[Laughs] I read those stories, a friend told me about it all! But you know what, I didn’t do much of the wider shots of the horse and the carts, I wasn’t needed because I was inside the cart, so I have no… I can’t add to Liam’s relationship with that horse! But I’m sure if he said it was true and he’s shot there many times, I remember him saying he shot another Western there before. I mean, it wouldn’t surprise me, it’s a magical place – and a very small place.
Your character is a quadriplegic, which must have required a lot of preparation. Are you consciously aware of the responsibility that goes with that?
It’s important to get it right. You know, it’s important to to sort of have an idea of what happened to him. We’re talking post-Civil War, so having four limbs amputated is, from research, unheard of. Even having four limbs amputated now is a major major risk. So then you sort of steer towards the idea of this must be a something he had from birth and then you look into that line of research, and you find this particular syndrome that I sort of looked into. All of that work has to be done but not necessarily waved in front of the camera. How he moves is important. But all of that became secondary, because the story telling is this guy who went around performing these speeches and the audience is depleting. So I could sort of forget that work, sort of hoping it was there. But you’re right, it does come with a responsibility to get that right.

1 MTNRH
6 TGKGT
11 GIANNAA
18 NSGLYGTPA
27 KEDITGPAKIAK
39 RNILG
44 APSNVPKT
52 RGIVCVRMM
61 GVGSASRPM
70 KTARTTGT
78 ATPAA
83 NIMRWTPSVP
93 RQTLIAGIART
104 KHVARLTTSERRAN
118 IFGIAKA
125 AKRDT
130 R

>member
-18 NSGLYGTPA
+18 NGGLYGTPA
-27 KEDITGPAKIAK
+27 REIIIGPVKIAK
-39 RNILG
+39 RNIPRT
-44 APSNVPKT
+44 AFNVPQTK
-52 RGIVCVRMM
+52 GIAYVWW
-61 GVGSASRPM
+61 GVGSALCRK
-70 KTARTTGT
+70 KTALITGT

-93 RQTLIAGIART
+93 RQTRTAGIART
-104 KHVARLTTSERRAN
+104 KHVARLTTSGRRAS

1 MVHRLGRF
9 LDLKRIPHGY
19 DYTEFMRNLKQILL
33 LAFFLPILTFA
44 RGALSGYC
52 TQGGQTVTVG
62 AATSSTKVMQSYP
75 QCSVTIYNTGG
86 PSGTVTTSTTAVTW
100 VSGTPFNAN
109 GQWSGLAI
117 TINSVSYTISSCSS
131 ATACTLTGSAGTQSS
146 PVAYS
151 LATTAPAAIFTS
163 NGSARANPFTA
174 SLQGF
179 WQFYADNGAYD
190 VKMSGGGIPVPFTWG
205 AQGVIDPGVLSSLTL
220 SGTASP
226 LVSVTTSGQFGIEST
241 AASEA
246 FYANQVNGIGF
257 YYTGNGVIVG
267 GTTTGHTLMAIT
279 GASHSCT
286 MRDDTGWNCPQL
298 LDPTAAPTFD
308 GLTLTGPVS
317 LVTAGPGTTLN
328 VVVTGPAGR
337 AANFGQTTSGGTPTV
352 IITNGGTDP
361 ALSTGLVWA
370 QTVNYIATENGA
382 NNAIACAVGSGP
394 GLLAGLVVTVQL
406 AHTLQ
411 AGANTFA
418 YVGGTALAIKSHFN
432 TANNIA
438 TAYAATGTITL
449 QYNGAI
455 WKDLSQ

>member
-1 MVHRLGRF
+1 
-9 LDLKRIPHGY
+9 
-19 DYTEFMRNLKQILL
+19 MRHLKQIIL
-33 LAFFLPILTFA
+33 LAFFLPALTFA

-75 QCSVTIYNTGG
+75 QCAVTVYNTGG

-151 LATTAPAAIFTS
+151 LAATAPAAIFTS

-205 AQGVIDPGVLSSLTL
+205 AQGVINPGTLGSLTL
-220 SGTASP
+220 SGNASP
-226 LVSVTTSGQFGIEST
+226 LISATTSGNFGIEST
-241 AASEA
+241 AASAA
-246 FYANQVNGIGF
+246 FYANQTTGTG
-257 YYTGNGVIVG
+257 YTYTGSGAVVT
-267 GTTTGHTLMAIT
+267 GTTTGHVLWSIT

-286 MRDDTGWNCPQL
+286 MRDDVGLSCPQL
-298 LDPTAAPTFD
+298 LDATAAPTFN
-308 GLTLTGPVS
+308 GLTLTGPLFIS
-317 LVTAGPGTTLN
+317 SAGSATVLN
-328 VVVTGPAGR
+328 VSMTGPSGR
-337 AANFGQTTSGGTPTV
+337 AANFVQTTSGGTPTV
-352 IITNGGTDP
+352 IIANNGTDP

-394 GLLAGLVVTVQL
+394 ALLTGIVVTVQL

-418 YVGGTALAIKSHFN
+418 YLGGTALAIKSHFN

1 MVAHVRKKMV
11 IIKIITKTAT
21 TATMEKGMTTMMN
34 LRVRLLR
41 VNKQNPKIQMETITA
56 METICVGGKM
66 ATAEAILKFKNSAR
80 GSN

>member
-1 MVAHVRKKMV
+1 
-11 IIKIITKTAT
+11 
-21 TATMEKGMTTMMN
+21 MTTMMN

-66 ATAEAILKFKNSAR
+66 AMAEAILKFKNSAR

What’s it like working with two directors? Do you go to one for a certain question, the other for another…?
[Laughs] This question I’m going to ask Ethan! No. I mean, they really are so in sync with each other in a way that just makes sense for the films they make. They have it so meticulously planned that you do slide into your slot, into whatever they’re thinking.